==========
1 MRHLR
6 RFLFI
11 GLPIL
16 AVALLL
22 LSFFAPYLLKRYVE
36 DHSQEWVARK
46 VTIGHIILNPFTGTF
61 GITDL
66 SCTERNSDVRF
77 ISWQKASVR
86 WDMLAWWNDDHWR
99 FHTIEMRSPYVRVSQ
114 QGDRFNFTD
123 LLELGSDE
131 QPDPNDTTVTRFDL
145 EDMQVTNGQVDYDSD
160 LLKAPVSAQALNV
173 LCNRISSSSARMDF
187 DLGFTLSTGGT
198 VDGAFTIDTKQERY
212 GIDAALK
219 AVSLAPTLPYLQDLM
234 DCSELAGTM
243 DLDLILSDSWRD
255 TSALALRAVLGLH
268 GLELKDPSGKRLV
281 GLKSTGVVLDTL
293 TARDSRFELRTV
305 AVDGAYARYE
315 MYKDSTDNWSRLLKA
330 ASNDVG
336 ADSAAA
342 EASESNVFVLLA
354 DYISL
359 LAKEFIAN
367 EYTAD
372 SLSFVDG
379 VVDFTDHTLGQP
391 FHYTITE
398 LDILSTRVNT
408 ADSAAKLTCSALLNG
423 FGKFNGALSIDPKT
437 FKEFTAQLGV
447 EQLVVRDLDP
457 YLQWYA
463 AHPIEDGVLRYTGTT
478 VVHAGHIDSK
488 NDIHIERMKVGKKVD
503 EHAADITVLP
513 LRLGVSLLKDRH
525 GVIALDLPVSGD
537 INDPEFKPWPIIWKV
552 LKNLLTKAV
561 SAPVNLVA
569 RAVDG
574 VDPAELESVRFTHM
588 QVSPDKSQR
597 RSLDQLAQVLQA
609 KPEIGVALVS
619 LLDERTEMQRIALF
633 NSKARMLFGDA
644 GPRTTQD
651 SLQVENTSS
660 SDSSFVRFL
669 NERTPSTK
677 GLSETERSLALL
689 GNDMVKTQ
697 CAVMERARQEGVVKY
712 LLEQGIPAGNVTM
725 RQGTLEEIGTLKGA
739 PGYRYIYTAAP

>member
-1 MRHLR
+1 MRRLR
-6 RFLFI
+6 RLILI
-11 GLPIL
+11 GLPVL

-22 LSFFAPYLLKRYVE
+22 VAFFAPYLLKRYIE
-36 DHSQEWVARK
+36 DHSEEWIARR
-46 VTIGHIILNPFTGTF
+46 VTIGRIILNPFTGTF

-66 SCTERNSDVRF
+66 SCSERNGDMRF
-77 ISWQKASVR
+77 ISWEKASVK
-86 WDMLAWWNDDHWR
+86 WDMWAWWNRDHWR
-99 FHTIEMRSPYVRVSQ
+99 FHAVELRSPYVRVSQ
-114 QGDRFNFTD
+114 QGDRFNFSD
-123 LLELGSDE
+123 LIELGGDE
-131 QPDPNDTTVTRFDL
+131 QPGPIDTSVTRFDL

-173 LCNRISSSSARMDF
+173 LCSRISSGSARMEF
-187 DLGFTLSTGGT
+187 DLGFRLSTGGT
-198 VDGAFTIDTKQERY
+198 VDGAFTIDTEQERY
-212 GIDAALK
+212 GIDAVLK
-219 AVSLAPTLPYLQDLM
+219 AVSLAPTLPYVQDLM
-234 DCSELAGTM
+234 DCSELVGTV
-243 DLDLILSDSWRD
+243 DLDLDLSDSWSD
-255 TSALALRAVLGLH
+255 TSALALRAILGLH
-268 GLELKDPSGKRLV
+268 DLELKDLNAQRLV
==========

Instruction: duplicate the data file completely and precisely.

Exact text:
1 MRHLR
6 RFLFI
11 GLPIL
16 AVALLL
22 LSFFAPYLLKRYVE
36 DHSQEWVARK
46 VTIGHIILNPFTGTF
61 GITDL
66 SCTERNSDVRF
77 ISWQKASVR
86 WDMLAWWNDDHWR
99 FHTIEMRSPYVRVSQ
114 QGDRFNFTD
123 LLELGSDE
131 QPDPNDTTVTRFDL
145 EDMQVTNGQVDYDSD
160 LLKAPVSAQALNV
173 LCNRISSSSARMDF
187 DLGFTLSTGGT
198 VDGAFTIDTKQERY
212 GIDAALK
219 AVSLAPTLPYLQDLM
234 DCSELAGTM
243 DLDLILSDSWRD
255 TSALALRAVLGLH
268 GLELKDPSGKRLV
281 GLKSTGVVLDTL
293 TARDSRFELRTV
305 AVDGAYARYE
315 MYKDSTDNWSRLLKA
330 ASNDVG
336 ADSAAA
342 EASESNVFVLLA
354 DYISL
359 LAKEFIAN
367 EYTAD
372 SLSFVDG
379 VVDFTDHTLGQP
391 FHYTITE
398 LDILSTRVNT
408 ADSAAKLTCSALLNG
423 FGKFNGALSIDPKT
437 FKEFTAQLGV
447 EQLVVRDLDP
457 YLQWYA
463 AHPIEDGVLRYTGTT
478 VVHAGHIDSK
488 NDIHIERMKVGKKVD
503 EHAADITVLP
513 LRLGVSLLKDRH
525 GVIALDLPVSGD
537 INDPEFKPWPIIWKV
552 LKNLLTKAV
561 SAPVNLVA
569 RAVDG
574 VDPAELESVRFTHM
588 QVSPDKSQR
597 RSLDQLAQVLQA
609 KPEIGVALVS
619 LLDERTEMQRIALF
633 NSKARMLFGDA
644 GPRTTQD
651 SLQVENTSS
660 SDSSFVRFL
669 NERTPSTK
677 GLSETERSLALL
689 GNDMVKTQ
697 CAVMERARQEGVVKY
712 LLEQGIPAGNVTM
725 RQGTLEEIGTLKGA
739 PGYRYIYTAAP

>member
-1 MRHLR
+1 MRRLR
-6 RFLFI
+6 RLILI
-11 GLPIL
+11 GLPVL

-22 LSFFAPYLLKRYVE
+22 VAFFAPYLLKRYIE
-36 DHSQEWVARK
+36 DHSEEWIARR
-46 VTIGHIILNPFTGTF
+46 VTIGRIILNPFTGTF

-66 SCTERNSDVRF
+66 SCSERNGDMRF
-77 ISWQKASVR
+77 ISWEKASVK
-86 WDMLAWWNDDHWR
+86 WDMWAWWNRDHWR
-99 FHTIEMRSPYVRVSQ
+99 FHAVELRSPYVRVSQ
-114 QGDRFNFTD
+114 QGDRFNFSD
-123 LLELGSDE
+123 LIELGGDE
-131 QPDPNDTTVTRFDL
+131 QPGPIDTSVTRFDL

-173 LCNRISSSSARMDF
+173 LCSRISSGSARMEF
-187 DLGFTLSTGGT
+187 DLGFRLSTGGT
-198 VDGAFTIDTKQERY
+198 VDGAFTIDTEQERY
-212 GIDAALK
+212 GIDAVLK
-219 AVSLAPTLPYLQDLM
+219 AVSLAPTLPYVQDLM
-234 DCSELAGTM
+234 DCSELVGTV
-243 DLDLILSDSWRD
+243 DLDLDLSDSWSD
-255 TSALALRAVLGLH
+255 TSALALRAILGLH
-268 GLELKDPSGKRLV
+268 DLELKDLNAQRLV